The pivotspring 2 l -,-with its boss 21; serves pivotal-1y to support'the key in -the case with-capacity -for-removal* if desired. "The key may-be completely-detached at-any time by pulling it out with suflicient force to cam' -the boss 21 downward, but normallyfthe' key is 'retained by the boss with suflicient force-to prevent accidental dislodgement' Theinner faceofmhe boss is more abrupt than the outer'face,-so' that akey may be inserted against li'ttle--oppos'ition but requires a greater -force-for its-retraction.
Each ejector spring -23 is' formed' with a-loop at fits-fixed -or anchored end which surrounds an upwardly projecting'boss=29-formed'-on the lower casingmember I2. The spring23 is de- 'si-rablybonded tothe 'boss =0r;-post"-2 9' by -the same -maiterial' through which ther plastic parts are bonded to one another',*--but such bonding'may 'beadispen-sed with, if=- -desir'ed. I-he spring 23 overlies "the cor-responding =1a-tchcspring 22' and stands in the path" of the key upon which: it is intended 'toioperate. Turningbf a key 'to the position in'which the key is shown in Fig. 1 stresses the sprin 23 and stores up energy for snapping the key shatplrmutwzirdvwhen 'it is unlatched.
Eachlatch spring" 22 -is formedrat its fixed or -anchor'ed end'withan offset portion" 3| :which 3 is seated in a recess '32nffrthe lowercasing member I2. An anchoring block 33 of plastic mate- "rial extends :over the offset portion 3| of the spring and beyond the laterahbounds thereof;
' being integrallybonded'with the lower #casing member in" 1 the -same manner as' the blocks 25 which anchor the pivot springs 2|.
-Each la'tch spring 22 is-formedt-at the free end thereof with a alatching.-nosez portion 34.
- This nose portion has "an abrupt innervertical 'wall 35 for engaging and detaining the key in latched positionwand'an- -outer slopingwall 36 against which the key amay operatex' to cam the spring -downward=- as the 1: 'key isthrust" inward 1 toward latched positionr- -As soon as*- thekey has 31....marked 7fI,. and two small tits or bosses 40 'areprouided onthe outer face of the casing member H adjacent the boss 31 marked 2.
-While the-casing members II and I2 are generally. rectangular in form, they are provided with edge recesses 41 to enable the user to press the :keysinward to a latchedposition-inwhich the keyis entirely contained with-in. normal'bounds :of the keycase, and hence does not [projectoutward so asto rub against the pocketxoifthe user.
or againstwobjects carried inu-the' pocket'along 'with the key case.
"J'The. structure illustratedlin =Fig. 5is gener ally the same as-that illustrated 'in Figs: 1 to 4,
- the 1 only exceptions .-:being that all the springs are formed-jot .plasticmaterial, :-desirably;;.the
same as'the casing material;:and that:the ejector springs.. are formed v andr. mounted differently.
Corresponding reference. characters with the. subscript a.- .added in reach; instance thavegaccord- -=ingly1..been: applied: to corresponding: vparts, and
the detailed descriptionawill: be:-. confined to.a
description of the mounting and construction of athe ejector springs.
rInstead .of-posts129; the: lower .casingmember A 2a.: is rprovided: with recessesix 50. .1 Each @ejector 'sprin s2-3a; as already noted',:is madeofplastic -material; desirably the. same; material as that Jof. which the upper .anddcwer; casing members is formed. Each ejector. spring"-comprises:=.an
"anchoring base" portion 5 l the lower.- portion of which is adapted substantially to fit-snugly into'therec'ess 50. This :base portionis integrally :bonded "to :the lower casing :member IZa-"in I. the
-manner already described. The fiexibleportion ofthe-springis of tapering thick-ness from-the anchoring block" 5 lto the ---remote "end of the spring, and it is cross-corrugated. :The cross- "corrugations 52 are ofprogressively diminishing height or amplitude from the anchoring block -51 toward the remote end of the spring. The tapering thickness of the spring; together with the corrugations, gives to the various portions of the spring desired characteristics of rigidity and resiliency for enabling it to performits-intended function in a thoroughly satisfactory -manner.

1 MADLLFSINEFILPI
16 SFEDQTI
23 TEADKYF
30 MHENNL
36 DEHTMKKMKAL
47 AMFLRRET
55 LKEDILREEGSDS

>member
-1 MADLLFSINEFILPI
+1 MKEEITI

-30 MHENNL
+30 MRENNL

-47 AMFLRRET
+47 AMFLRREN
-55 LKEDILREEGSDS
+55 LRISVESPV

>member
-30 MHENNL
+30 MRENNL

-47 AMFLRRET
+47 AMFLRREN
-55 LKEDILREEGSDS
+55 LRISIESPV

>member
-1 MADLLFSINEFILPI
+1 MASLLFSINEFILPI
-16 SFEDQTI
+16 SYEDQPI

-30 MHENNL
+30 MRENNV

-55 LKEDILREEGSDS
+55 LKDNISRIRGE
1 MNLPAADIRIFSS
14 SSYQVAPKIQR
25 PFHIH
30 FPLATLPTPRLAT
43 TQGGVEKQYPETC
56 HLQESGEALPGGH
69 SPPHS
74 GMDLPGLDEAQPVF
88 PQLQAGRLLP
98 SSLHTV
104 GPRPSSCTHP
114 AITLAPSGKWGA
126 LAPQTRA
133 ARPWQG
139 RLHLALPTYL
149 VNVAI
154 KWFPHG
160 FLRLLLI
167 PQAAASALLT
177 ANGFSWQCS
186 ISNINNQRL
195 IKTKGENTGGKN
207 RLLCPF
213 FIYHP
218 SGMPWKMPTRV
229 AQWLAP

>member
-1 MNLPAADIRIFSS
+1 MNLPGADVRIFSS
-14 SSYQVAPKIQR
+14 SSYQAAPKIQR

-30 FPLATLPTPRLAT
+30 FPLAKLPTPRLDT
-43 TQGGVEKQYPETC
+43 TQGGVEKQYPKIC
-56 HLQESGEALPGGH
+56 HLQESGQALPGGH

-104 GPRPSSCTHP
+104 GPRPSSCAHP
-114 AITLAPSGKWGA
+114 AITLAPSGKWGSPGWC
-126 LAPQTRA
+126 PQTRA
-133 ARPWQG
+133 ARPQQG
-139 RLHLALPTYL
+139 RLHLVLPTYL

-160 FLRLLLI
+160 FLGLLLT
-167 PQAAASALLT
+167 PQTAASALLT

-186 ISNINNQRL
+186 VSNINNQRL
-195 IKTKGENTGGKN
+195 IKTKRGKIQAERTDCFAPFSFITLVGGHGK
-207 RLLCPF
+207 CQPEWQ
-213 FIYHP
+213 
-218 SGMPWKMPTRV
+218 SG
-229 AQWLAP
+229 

In the form of the invention disclosed in Fig. 6 every part of i the key caseincluding the springs as well as the casing members may be of plastic been-thrust inward -far-enodgh'toi'clear the'nose material, although the spring members maygif desired, be madeof'metal.
The "casing members are, with one exception, the same as in theforms already described; and
as to these like'parts' corresponding reference characters have been applied with the subscript b" added in each instance. The detailed de- 'scri-ption 'will be confined -to--poi-nting out-the structure which is different from the forms already described.
The center boss Nb of thelower casing member 1 12b is made non-circular inform; and both the center boss b and the jig pin lb of the upper casing member are formed with coinciding cross; slots. A spring block 60, which is desirably composed of the same plastic material as the casing sections, but which may be composed of any suitable material, either plastiq or metal, comprises a central relatively thick and rigid body' portion 6| which isimpaled upon and fitsthe non-circular central boss llb. A recess 68 formed in the lower casing member I2!) is shaped to receive the plastic block 60. The block 60 includes integrally a pair of arms 62 having pivot bosses '63. at the outer ends thereof, the arms 82 serving as pivot" springs for the respective keys. I
The block '60 also includes integrally a pair of arms 64 which serve as latch springs. Each arm 64' includes a latch nose 68 of the same shape and for the same purpose as the nose 34 of spring The two ejector springs 23b in this instance form arms of a single leaf spring '51. This leaf spring comprises a central portion which is received'in the slots of the boss lb and the jig pin HI), and resilient arms which extend part way around the boss Nb, and thence in opposite directions from the boss into positions for actingupon the respective keys. The ejector spring 61 may be of metal, or it may performed of the same plastic material of which the casing members and the other spring members are formed. In the latter case the central portion of the spring may be integrally bonded to the boss Nb and to the jig pin l9b, if desired.
I have described What I believe to be the best embodiments of my invention. I do not Wish, however, to be confined to the embodiments shown, but what I desire to cover by Letters Patent is set forth in the appended claim.
A leaf spring of plastic material formed with an enlarged base portion for anchorage, said spring being of tapering thickness from the end adjoining said-base portion to the end remote therefrom and being cross-corrugated throughout substantially the entire length thereof, the corrugations being of progressively diminishing am-- plitude from the end adjoining the base portion toward the end remote therefrom.
mm M. BENNETT.